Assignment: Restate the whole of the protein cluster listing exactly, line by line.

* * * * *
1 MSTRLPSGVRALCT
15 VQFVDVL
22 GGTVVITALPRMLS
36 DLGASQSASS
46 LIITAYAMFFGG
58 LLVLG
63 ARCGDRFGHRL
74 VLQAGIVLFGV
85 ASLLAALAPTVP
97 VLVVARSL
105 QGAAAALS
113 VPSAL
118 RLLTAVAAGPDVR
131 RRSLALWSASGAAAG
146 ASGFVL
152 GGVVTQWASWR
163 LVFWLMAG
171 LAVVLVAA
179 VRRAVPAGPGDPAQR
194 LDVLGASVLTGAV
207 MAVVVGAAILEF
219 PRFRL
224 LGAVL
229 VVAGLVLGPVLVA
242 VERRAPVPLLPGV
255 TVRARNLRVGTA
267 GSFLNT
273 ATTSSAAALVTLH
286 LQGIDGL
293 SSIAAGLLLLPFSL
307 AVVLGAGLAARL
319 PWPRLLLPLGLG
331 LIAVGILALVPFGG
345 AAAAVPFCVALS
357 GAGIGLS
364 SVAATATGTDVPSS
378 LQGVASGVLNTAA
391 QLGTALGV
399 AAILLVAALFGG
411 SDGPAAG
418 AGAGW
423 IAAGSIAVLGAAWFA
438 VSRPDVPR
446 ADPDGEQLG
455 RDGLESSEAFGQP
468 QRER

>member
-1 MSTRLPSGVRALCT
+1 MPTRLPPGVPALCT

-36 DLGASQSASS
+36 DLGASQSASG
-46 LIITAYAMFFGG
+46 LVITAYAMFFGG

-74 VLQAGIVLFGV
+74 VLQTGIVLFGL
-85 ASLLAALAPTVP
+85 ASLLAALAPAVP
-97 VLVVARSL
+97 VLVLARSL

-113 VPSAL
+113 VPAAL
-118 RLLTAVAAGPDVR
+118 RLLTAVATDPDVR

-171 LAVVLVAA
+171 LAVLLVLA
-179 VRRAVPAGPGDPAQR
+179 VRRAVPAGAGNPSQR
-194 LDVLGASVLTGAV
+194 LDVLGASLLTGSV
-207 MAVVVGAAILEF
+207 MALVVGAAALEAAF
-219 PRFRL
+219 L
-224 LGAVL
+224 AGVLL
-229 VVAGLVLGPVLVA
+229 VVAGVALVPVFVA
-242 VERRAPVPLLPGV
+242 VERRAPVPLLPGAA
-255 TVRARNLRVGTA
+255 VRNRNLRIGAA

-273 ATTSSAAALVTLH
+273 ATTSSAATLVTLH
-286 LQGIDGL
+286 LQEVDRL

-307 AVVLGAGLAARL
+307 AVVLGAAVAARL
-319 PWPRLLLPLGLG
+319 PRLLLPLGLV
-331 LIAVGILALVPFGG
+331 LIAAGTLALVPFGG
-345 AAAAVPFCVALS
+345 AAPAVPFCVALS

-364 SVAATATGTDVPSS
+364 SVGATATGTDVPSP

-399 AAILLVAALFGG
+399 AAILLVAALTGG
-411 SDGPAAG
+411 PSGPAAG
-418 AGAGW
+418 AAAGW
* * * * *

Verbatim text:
1 MSTRLPSGVRALCT
15 VQFVDVL
22 GGTVVITALPRMLS
36 DLGASQSASS
46 LIITAYAMFFGG
58 LLVLG
63 ARCGDRFGHRL
74 VLQAGIVLFGV
85 ASLLAALAPTVP
97 VLVVARSL
105 QGAAAALS
113 VPSAL
118 RLLTAVAAGPDVR
131 RRSLALWSASGAAAG
146 ASGFVL
152 GGVVTQWASWR
163 LVFWLMAG
171 LAVVLVAA
179 VRRAVPAGPGDPAQR
194 LDVLGASVLTGAV
207 MAVVVGAAILEF
219 PRFRL
224 LGAVL
229 VVAGLVLGPVLVA
242 VERRAPVPLLPGV
255 TVRARNLRVGTA
267 GSFLNT
273 ATTSSAAALVTLH
286 LQGIDGL
293 SSIAAGLLLLPFSL
307 AVVLGAGLAARL
319 PWPRLLLPLGLG
331 LIAVGILALVPFGG
345 AAAAVPFCVALS
357 GAGIGLS
364 SVAATATGTDVPSS
378 LQGVASGVLNTAA
391 QLGTALGV
399 AAILLVAALFGG
411 SDGPAAG
418 AGAGW
423 IAAGSIAVLGAAWFA
438 VSRPDVPR
446 ADPDGEQLG
455 RDGLESSEAFGQP
468 QRER

>member
-1 MSTRLPSGVRALCT
+1 MPTRLPPGVPALCT

-36 DLGASQSASS
+36 DLGASQSASG
-46 LIITAYAMFFGG
+46 LVITAYAMFFGG

-74 VLQAGIVLFGV
+74 VLQTGIVLFGL
-85 ASLLAALAPTVP
+85 ASLLAALAPAVP
-97 VLVVARSL
+97 VLVLARSL

-113 VPSAL
+113 VPAAL
-118 RLLTAVAAGPDVR
+118 RLLTAVATDPDVR

-171 LAVVLVAA
+171 LAVLLVLA
-179 VRRAVPAGPGDPAQR
+179 VRRAVPAGAGNPSQR
-194 LDVLGASVLTGAV
+194 LDVLGASLLTGSV
-207 MAVVVGAAILEF
+207 MALVVGAAALEAAF
-219 PRFRL
+219 L
-224 LGAVL
+224 AGVLL
-229 VVAGLVLGPVLVA
+229 VVAGVALVPVFVA
-242 VERRAPVPLLPGV
+242 VERRAPVPLLPGAA
-255 TVRARNLRVGTA
+255 VRNRNLRIGAA

-273 ATTSSAAALVTLH
+273 ATTSSAATLVTLH
-286 LQGIDGL
+286 LQEVDRL

-307 AVVLGAGLAARL
+307 AVVLGAAVAARL
-319 PWPRLLLPLGLG
+319 PRLLLPLGLV
-331 LIAVGILALVPFGG
+331 LIAAGTLALVPFGG
-345 AAAAVPFCVALS
+345 AAPAVPFCVALS

-364 SVAATATGTDVPSS
+364 SVGATATGTDVPSP

-399 AAILLVAALFGG
+399 AAILLVAALTGG
-411 SDGPAAG
+411 PSGPAAG
-418 AGAGW
+418 AAAGW